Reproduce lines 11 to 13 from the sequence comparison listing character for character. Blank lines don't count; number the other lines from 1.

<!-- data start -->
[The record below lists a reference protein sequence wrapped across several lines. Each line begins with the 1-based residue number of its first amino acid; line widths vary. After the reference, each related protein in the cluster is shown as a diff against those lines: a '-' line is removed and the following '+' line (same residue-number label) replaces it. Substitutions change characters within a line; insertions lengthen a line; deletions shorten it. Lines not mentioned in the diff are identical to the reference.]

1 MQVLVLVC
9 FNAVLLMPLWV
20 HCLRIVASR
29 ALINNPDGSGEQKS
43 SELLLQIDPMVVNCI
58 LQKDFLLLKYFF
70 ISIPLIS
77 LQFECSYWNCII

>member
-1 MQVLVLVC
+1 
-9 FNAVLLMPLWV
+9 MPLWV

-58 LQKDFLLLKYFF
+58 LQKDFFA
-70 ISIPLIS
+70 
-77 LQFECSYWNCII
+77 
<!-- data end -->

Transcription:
-1 MQVLVLVC
+1 
-9 FNAVLLMPLWV